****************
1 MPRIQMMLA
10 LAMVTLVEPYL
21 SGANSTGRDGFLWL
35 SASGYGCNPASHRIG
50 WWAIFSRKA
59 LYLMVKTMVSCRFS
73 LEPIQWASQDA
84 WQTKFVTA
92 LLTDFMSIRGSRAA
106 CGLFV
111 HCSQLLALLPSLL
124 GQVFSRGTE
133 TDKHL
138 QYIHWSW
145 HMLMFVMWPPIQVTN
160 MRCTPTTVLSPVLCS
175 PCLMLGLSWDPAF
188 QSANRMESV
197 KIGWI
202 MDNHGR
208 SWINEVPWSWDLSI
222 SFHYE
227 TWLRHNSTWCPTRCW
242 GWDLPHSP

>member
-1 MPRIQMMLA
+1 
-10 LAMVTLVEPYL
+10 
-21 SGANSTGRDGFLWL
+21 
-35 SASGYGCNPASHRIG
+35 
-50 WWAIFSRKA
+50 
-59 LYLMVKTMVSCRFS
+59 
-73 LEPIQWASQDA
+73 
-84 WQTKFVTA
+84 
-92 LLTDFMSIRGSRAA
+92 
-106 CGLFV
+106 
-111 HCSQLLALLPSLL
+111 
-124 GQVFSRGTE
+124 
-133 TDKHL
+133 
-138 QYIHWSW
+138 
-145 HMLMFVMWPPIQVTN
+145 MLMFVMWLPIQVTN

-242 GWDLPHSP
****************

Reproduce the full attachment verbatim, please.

1 MPRIQMMLA
10 LAMVTLVEPYL
21 SGANSTGRDGFLWL
35 SASGYGCNPASHRIG
50 WWAIFSRKA
59 LYLMVKTMVSCRFS
73 LEPIQWASQDA
84 WQTKFVTA
92 LLTDFMSIRGSRAA
106 CGLFV
111 HCSQLLALLPSLL
124 GQVFSRGTE
133 TDKHL
138 QYIHWSW
145 HMLMFVMWPPIQVTN
160 MRCTPTTVLSPVLCS
175 PCLMLGLSWDPAF
188 QSANRMESV
197 KIGWI
202 MDNHGR
208 SWINEVPWSWDLSI
222 SFHYE
227 TWLRHNSTWCPTRCW
242 GWDLPHSP

>member
-1 MPRIQMMLA
+1 
-10 LAMVTLVEPYL
+10 
-21 SGANSTGRDGFLWL
+21 
-35 SASGYGCNPASHRIG
+35 
-50 WWAIFSRKA
+50 
-59 LYLMVKTMVSCRFS
+59 
-73 LEPIQWASQDA
+73 
-84 WQTKFVTA
+84 
-92 LLTDFMSIRGSRAA
+92 
-106 CGLFV
+106 
-111 HCSQLLALLPSLL
+111 
-124 GQVFSRGTE
+124 
-133 TDKHL
+133 
-138 QYIHWSW
+138 
-145 HMLMFVMWPPIQVTN
+145 MLMFVMWLPIQVTN

-242 GWDLPHSP